Somehow while changing the blade, sorry – while trying to change the blade, something on the tool cut two of my fingers. I didn’t notice, I just realized my fingers were wet and I saw the blood. I washed up and applied bandaids to the cuts. I really don’t know what happened here.

But there is something I do know – I greatly dislike tools that make it difficult to change out accessories.

Maybe I’ll get a feel for things with time, but I did not have an easy time changing the utility knife blade at all.

Did I get a dud? Are my fingers weaker than I thought?

Did I do something wrong? I haven’t a clue, because Gerber doesn’t provide any instructions with the knife, just a standard sheet of precautionary statements that they seem to include with each and every multi-tool, knife, or similar product.

I found a quick video online, and it made blade changes look relatively easy. It reinforced what I thought I had to do, but it just didn’t work.

Gerber Prybrid Utility Knife Extended for Blade Change Front

To change out the blade, you extend the knife all the way out. There are 3 blade positions – closed, extended for use, and extended for removal.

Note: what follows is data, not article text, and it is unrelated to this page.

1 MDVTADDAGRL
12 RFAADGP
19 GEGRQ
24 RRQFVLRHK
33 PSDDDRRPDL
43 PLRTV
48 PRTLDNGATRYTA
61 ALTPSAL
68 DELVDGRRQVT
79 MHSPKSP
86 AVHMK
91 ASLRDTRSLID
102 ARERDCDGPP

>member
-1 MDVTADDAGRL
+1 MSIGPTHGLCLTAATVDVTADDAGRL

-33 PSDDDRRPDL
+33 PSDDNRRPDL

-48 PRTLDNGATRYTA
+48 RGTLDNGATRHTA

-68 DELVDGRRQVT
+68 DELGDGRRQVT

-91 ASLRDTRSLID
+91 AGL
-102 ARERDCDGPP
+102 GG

Do you see the large T-shaped tab that covers the blade? That is what’s applying locking pressure to the blade.

Gerber Prybrid Utility Knife Extended for Blade Change Rear

There’s a small protrusion that holds the blade into position from sliding in and out.

This tab needs to clamp the blade with enough pressure so as to help prevent the blade from intentionally pulling out from the knife, and so it’s pretty strong.

Gerber Prybrid Utility Knife Blade Change Tab

So, there’s this itty bitty little tab that you have to push, and with enough strength to counter the spring tension, all while carefully pulling the razor-sharp utility knife-style blade.

With practice or a bit of break-in, maybe I’ll be able to finesse it a bit more. In theory, or with practice, I should be able to hold the knife carefully, push the locking tab open to relieve pressure on the blade, and then gently and carefully remove the blade. But, I’m not there yet.

Right now, I feel that I need 3 hands to safely change blades on this – one to hold the knife, one to release the locking pressure, and one to safely remove the blade.

Putting a fresh blade back in? That’s a very similar challenge.

To insert a new blade, you have to push the locking tab open and hold it open while guiding the blade. If you don’t open the locking tab with enough pressure, it squeezes the blade and fights any efforts to carefully bring it to the proper locked position.

Looking at online reviews, there’s a lot of positivity for the Gerber Prybrid knife and pry bar. I do like its overall design and construction, but the blade change process is literally painful.

This is supposed to have a tool-free blade change process, and I found it to be way too awkward.